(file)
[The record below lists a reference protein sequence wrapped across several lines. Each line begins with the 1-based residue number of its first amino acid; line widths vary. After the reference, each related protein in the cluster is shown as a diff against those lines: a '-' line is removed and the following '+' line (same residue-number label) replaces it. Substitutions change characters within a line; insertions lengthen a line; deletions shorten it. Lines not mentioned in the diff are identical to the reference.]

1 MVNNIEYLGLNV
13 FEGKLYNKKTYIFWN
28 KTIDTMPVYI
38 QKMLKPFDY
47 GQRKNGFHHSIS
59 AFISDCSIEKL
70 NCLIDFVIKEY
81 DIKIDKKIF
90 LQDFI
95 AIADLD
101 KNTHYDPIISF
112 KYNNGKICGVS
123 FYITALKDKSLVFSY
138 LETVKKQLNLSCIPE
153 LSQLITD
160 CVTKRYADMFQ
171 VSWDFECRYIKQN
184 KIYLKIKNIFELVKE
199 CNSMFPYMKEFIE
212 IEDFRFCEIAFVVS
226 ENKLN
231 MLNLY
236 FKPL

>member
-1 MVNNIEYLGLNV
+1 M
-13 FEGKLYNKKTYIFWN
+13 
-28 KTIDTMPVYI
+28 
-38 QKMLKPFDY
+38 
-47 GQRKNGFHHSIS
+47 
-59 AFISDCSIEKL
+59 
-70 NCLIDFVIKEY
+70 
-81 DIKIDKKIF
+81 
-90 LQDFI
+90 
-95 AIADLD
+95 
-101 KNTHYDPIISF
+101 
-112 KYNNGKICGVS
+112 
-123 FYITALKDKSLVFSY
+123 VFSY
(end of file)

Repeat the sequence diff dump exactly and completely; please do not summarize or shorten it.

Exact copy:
[The record below lists a reference protein sequence wrapped across several lines. Each line begins with the 1-based residue number of its first amino acid; line widths vary. After the reference, each related protein in the cluster is shown as a diff against those lines: a '-' line is removed and the following '+' line (same residue-number label) replaces it. Substitutions change characters within a line; insertions lengthen a line; deletions shorten it. Lines not mentioned in the diff are identical to the reference.]

1 MVNNIEYLGLNV
13 FEGKLYNKKTYIFWN
28 KTIDTMPVYI
38 QKMLKPFDY
47 GQRKNGFHHSIS
59 AFISDCSIEKL
70 NCLIDFVIKEY
81 DIKIDKKIF
90 LQDFI
95 AIADLD
101 KNTHYDPIISF
112 KYNNGKICGVS
123 FYITALKDKSLVFSY
138 LETVKKQLNLSCIPE
153 LSQLITD
160 CVTKRYADMFQ
171 VSWDFECRYIKQN
184 KIYLKIKNIFELVKE
199 CNSMFPYMKEFIE
212 IEDFRFCEIAFVVS
226 ENKLN
231 MLNLY
236 FKPL

>member
-1 MVNNIEYLGLNV
+1 M
-13 FEGKLYNKKTYIFWN
+13 
-28 KTIDTMPVYI
+28 
-38 QKMLKPFDY
+38 
-47 GQRKNGFHHSIS
+47 
-59 AFISDCSIEKL
+59 
-70 NCLIDFVIKEY
+70 
-81 DIKIDKKIF
+81 
-90 LQDFI
+90 
-95 AIADLD
+95 
-101 KNTHYDPIISF
+101 
-112 KYNNGKICGVS
+112 
-123 FYITALKDKSLVFSY
+123 VFSY